>
> static const struct fb_bitfield def_rgb666_shift[] = {
> 	[RED] = {
> 		.offset = 18,
> 		.length = 6,
> 	},
> 	[GREEN] = {
> 		.offset = 10,
> 		.length = 6,
> 	},
> 	[BLUE] = {
> 		.offset = 2,
> 		.length = 6,
> 	},
> 	[TRANSP] = {	/* no support for transparency */
> 		.length = 0,
> 	}
> };
>
> I'm not sure if it is of interest for a userland application to know if a
> display can handle 256 k or 16 M colours physically.
> With the def_rgb888 in use *all* displays look like 16 M colour LCDs. With
> the def_rgb666 in use an 18 bit display really looks like an 18 bit
> display.

Someone told me, Qt5 cannot handle this special RGB666 mode (even not the 
def_rgb666_shift memory layout mentioned above). My test are based on Qt4. 
Qt5 needs a regular RGB888 mode, which should silently be converted 
internally to RGB666 in the hardware.

So, your patch to always use the RGB888 memory layout seems to be the right 
way to go.

Regards,
Juergen
Maxime Ripard - June 7, 2013, 7:21 a.m.
Hi Hector,

On Fri, May 24, 2013 at 03:33:19PM +0200, Juergen Beisert wrote:
> Someone told me, Qt5 cannot handle this special RGB666 mode (even not the 
> def_rgb666_shift memory layout mentioned above). My test are based on Qt4. 
> Qt5 needs a regular RGB888 mode, which should silently be converted 
> internally to RGB666 in the hardware.
> 
> So, your patch to always use the RGB888 memory layout seems to be the right 
> way to go.

Do you plan on submitting this patch? (Or did you already submit it and
I overlooked it?)

Thanks,
Maxime
Hector Palacios - June 7, 2013, 7:28 a.m.
Hi Maxime,

On 06/07/2013 09:21 AM, maxime.ripard@free-electrons.com wrote:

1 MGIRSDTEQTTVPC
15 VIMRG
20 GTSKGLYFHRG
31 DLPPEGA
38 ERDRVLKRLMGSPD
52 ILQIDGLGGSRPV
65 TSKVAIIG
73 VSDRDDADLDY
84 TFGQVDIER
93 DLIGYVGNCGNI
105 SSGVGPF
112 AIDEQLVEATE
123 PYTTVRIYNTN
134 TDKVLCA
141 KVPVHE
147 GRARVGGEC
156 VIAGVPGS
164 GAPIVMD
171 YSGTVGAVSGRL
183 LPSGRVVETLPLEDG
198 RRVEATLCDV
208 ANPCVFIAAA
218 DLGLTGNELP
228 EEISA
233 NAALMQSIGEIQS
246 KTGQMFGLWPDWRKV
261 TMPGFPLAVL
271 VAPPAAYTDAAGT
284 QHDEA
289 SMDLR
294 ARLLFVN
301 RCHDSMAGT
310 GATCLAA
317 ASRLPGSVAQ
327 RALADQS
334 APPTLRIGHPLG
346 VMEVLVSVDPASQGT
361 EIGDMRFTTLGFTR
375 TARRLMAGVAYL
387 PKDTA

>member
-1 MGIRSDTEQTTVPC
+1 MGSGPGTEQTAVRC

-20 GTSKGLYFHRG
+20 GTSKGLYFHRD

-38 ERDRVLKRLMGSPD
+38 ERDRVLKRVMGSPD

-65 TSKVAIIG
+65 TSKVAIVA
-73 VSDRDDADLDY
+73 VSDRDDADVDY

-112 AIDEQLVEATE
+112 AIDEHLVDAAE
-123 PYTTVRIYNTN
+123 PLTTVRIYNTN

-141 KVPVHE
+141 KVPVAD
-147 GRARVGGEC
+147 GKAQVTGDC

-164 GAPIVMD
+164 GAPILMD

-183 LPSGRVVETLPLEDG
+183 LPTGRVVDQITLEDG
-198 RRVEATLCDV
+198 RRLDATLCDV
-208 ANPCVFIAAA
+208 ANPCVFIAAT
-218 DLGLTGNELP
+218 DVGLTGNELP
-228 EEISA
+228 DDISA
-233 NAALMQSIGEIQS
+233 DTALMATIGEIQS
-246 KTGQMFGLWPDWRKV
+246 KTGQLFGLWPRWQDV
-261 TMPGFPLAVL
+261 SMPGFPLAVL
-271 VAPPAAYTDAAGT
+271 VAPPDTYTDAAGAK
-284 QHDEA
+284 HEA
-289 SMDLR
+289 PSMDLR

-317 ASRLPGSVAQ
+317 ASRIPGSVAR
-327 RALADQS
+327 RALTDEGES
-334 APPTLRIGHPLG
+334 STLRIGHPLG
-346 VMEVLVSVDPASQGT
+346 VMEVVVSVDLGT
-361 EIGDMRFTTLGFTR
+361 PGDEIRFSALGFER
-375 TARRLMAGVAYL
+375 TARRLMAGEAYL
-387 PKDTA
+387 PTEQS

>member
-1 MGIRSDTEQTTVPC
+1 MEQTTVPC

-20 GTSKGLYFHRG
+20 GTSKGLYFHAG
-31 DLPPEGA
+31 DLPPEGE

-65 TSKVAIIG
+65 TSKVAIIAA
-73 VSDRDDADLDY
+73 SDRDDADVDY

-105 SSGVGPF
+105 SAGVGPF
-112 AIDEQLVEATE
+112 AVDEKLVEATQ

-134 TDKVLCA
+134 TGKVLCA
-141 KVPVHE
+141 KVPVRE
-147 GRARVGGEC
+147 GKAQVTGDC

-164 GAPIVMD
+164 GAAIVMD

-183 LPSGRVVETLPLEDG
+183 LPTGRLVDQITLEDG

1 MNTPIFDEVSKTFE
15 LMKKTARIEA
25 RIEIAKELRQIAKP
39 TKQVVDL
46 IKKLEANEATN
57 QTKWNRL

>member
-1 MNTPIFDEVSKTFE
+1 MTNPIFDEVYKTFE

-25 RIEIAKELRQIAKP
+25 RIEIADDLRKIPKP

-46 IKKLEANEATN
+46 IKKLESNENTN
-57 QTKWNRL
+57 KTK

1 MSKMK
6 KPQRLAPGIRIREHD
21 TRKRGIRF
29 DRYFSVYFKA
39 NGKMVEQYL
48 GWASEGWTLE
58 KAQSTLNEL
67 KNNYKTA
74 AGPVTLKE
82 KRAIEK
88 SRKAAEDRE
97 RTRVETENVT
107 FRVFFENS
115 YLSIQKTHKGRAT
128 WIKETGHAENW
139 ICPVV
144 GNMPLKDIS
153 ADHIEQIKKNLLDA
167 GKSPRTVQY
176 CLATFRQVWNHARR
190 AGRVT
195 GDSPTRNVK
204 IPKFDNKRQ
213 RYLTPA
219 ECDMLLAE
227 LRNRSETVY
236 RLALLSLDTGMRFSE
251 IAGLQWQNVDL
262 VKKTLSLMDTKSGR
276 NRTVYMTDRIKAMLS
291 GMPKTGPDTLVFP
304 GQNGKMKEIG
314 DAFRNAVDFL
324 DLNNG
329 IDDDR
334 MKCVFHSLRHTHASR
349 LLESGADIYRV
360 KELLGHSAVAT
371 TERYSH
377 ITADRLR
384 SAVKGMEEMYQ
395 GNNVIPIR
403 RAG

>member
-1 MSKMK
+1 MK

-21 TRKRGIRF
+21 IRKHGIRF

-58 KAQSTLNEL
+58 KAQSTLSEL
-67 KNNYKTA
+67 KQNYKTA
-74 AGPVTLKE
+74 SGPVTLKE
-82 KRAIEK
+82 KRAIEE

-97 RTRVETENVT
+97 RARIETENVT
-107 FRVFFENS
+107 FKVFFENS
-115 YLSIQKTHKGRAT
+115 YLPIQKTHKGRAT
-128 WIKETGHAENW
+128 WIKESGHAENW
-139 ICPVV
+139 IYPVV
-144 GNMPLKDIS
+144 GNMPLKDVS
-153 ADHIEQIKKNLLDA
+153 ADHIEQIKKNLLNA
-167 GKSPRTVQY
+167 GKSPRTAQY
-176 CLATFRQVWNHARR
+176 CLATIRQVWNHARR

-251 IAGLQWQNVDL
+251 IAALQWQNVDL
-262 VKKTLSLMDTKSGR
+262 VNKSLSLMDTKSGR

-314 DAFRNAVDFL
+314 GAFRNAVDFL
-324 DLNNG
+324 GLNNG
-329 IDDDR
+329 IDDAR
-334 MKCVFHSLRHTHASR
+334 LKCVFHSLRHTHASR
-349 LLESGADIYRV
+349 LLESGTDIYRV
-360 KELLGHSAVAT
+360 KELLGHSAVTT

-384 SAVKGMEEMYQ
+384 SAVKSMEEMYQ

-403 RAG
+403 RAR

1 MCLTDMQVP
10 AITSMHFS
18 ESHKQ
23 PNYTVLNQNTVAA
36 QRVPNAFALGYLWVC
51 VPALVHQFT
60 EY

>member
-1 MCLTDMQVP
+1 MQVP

> Hi Hector,
>
> On Fri, May 24, 2013 at 03:33:19PM +0200, Juergen Beisert wrote:
>> Someone told me, Qt5 cannot handle this special RGB666 mode (even not the
>> def_rgb666_shift memory layout mentioned above). My test are based on Qt4.
>> Qt5 needs a regular RGB888 mode, which should silently be converted
>> internally to RGB666 in the hardware.
>>
>> So, your patch to always use the RGB888 memory layout seems to be the right
>> way to go.
>
> Do you plan on submitting this patch? (Or did you already submit it and
> I overlooked it?)

I wasn't sure that everybody involved agreed with the patch.
@Juergen, would the patch break your platform?
Additionally, the guys from Crystalfontz didn't comment on it, but their platform is 
also using a 18bit data bus width and 32bpp.

If no-one is against I'll be glad to submit it.

Best regards,
--
Hector Palacios
Juergen Beisert - June 7, 2013, 7:34 a.m.
Hi Hector,

On 07.06.2013 09:28, Hector Palacios wrote:
> On 06/07/2013 09:21 AM, maxime.ripard@free-electrons.com wrote:
>> Hi Hector,
>>
>> On Fri, May 24, 2013 at 03:33:19PM +0200, Juergen Beisert wrote:
>>> Someone told me, Qt5 cannot handle this special RGB666 mode (even not the
>>> def_rgb666_shift memory layout mentioned above). My test are based on Qt4.
>>> Qt5 needs a regular RGB888 mode, which should silently be converted
>>> internally to RGB666 in the hardware.
>>>
>>> So, your patch to always use the RGB888 memory layout seems to be the right
>>> way to go.
>>
>> Do you plan on submitting this patch? (Or did you already submit it and